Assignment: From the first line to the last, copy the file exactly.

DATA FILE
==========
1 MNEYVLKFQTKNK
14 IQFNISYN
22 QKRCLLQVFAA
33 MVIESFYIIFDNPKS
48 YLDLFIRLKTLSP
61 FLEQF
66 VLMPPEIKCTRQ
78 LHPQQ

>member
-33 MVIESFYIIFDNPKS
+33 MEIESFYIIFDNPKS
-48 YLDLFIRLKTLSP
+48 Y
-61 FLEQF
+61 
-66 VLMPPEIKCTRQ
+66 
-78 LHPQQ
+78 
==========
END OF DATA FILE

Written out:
1 MNEYVLKFQTKNK
14 IQFNISYN
22 QKRCLLQVFAA
33 MVIESFYIIFDNPKS
48 YLDLFIRLKTLSP
61 FLEQF
66 VLMPPEIKCTRQ
78 LHPQQ

>member
-33 MVIESFYIIFDNPKS
+33 MEIESFYIIFDNPKS
-48 YLDLFIRLKTLSP
+48 Y
-61 FLEQF
+61 
-66 VLMPPEIKCTRQ
+66 
-78 LHPQQ
+78 